Meltdowns are not a pretty sight. They are somewhat like overblown temper tantrums, but unlike tantrums, meltdowns can last anywhere from ten minutes to over an hour. When it starts, the Asperger's or HFA child is totally out-of-control. When it ends, both you and your child are totally exhausted. But... don’t breathe a sigh of relief yet. At the least provocation, for the remainder of that day -- and sometimes into the next - the meltdown can return in full force.

Click here for the full article...

--------------------------------------------------------------

Although Aspergers [high-functioning autism] is at the milder end of the autism spectrum, the challenges parents face when disciplining a teenager on the spectrum are more difficult than they would be with an average teen. Complicated by defiant behavior, the teen is at risk for even greater difficulties on multiple levels – unless the parents’ disciplinary techniques are tailored to their child's special needs.

Click here to read the full article…

------------------------------------------------------------

Your older teenager or young “adult child” isn’t sure what to do, and he is asking you for money every few days. How do you cut the purse strings and teach him to be independent? Parents of teens with ASD face many problems that other parents do not. Time is running out for teaching their adolescent how to become an independent adult. As one mother put it, "There's so little time, yet so much left to do."

Click here to read the full article…

------------------------------------------------------------

Two traits often found in kids with High-Functioning Autism are “mind-blindness” (i.e., the inability to predict the beliefs and intentions of others) and “alexithymia” (i.e., the inability to identify and interpret emotional signals in others). These two traits reduce the youngster’s ability to empathize with peers. As a result, he or she may be perceived by adults and other children as selfish, insensitive and uncaring.

Click here
to read the full article...

------------------------------------------------------------

Become an expert in helping your child cope with his or her “out-of-control” emotions, inability to make and keep friends, stress, anger, thinking errors, and resistance to change.

Click here for the full article...
 
------------------------------------------------------------
 
A child with High-Functioning Autism (HFA) can have difficulty in school because, since he fits in so well, many adults may miss the fact that he has a diagnosis. When these children display symptoms of their disorder, they may be seen as defiant or disruptive.

Click here for the full article...

My child has been rejected by his peers, ridiculed and bullied !!!

Social rejection has devastating effects in many areas of functioning. Because the ASD child tends to internalize how others treat him, rejection damages self-esteem and often causes anxiety and depression. As the child feels worse about himself and becomes more anxious and depressed – he performs worse, socially and intellectually.

Click here to read the full article…

How to Prevent Meltdowns in Children on the Spectrum

Meltdowns are not a pretty sight. They are somewhat like overblown temper tantrums, but unlike tantrums, meltdowns can last anywhere from ten minutes to over an hour. When it starts, the Asperger's or HFA child is totally out-of-control. When it ends, both you and your child are totally exhausted. But... don’t breathe a sigh of relief yet. At the least provocation, for the remainder of that day -- and sometimes into the next - the meltdown can return in full force.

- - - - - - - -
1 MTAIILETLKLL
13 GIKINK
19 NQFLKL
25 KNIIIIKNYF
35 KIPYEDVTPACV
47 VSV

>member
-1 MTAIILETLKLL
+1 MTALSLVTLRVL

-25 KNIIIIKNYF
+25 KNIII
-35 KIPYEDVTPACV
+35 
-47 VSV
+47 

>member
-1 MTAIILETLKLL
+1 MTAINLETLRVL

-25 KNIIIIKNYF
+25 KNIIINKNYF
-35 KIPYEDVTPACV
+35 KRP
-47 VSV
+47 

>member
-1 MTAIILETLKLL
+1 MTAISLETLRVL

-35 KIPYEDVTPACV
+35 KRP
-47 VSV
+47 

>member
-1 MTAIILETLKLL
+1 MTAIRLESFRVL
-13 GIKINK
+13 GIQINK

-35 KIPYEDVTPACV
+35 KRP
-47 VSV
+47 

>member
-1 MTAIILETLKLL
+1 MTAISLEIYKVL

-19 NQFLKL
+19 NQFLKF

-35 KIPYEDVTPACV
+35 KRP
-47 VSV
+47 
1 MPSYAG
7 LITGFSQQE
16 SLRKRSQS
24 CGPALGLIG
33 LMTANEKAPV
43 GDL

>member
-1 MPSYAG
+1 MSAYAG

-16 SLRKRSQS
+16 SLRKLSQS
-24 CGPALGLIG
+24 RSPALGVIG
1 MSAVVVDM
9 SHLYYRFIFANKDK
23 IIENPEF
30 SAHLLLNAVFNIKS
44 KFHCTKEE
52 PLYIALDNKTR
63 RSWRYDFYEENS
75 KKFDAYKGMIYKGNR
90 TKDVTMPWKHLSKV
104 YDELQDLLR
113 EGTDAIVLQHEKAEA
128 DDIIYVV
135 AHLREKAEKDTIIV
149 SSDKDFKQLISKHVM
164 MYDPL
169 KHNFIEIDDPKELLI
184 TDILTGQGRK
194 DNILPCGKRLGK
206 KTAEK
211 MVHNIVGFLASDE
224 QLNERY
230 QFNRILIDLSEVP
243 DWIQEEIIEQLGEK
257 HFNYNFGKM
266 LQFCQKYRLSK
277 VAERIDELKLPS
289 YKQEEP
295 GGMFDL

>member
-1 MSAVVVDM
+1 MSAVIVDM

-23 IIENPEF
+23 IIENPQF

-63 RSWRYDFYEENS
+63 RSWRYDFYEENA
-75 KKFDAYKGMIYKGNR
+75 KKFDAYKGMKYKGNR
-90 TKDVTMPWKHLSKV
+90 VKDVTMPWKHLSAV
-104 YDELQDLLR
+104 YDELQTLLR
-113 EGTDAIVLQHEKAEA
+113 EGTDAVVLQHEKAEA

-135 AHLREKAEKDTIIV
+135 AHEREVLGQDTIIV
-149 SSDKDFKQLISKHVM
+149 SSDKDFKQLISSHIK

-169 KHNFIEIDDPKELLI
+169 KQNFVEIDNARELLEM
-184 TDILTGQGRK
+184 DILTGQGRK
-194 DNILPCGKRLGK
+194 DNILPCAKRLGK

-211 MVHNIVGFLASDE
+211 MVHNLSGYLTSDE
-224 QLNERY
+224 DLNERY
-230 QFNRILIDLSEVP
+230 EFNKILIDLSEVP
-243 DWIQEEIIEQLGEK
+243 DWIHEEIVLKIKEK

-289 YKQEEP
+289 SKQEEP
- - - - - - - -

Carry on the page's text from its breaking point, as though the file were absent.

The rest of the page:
Click here for the full article...

Parenting Defiant Teens on the Spectrum

Although Aspergers [high-functioning autism] is at the milder end of the autism spectrum, the challenges parents face when disciplining a teenager on the spectrum are more difficult than they would be with an average teen. Complicated by defiant behavior, the teen is at risk for even greater difficulties on multiple levels – unless the parents’ disciplinary techniques are tailored to their child's special needs.

Click here to read the full article…

Older Teens and Young Adult Children with ASD Still Living At Home

Your older teenager or young “adult child” isn’t sure what to do, and he is asking you for money every few days. How do you cut the purse strings and teach him to be independent? Parents of teens with ASD face many problems that other parents do not. Time is running out for teaching their adolescent how to become an independent adult. As one mother put it, "There's so little time, yet so much left to do."

Click here to read the full article…

Parenting Children and Teens with High-Functioning Autism

Two traits often found in kids with High-Functioning Autism are “mind-blindness” (i.e., the inability to predict the beliefs and intentions of others) and “alexithymia” (i.e., the inability to identify and interpret emotional signals in others). These two traits reduce the youngster’s ability to empathize with peers. As a result, he or she may be perceived by adults and other children as selfish, insensitive and uncaring.

Click here
to read the full article...

Highly Effective Research-Based Parenting Strategies for Children with Asperger's and HFA

Become an expert in helping your child cope with his or her “out-of-control” emotions, inability to make and keep friends, stress, anger, thinking errors, and resistance to change.

Click here for the full article...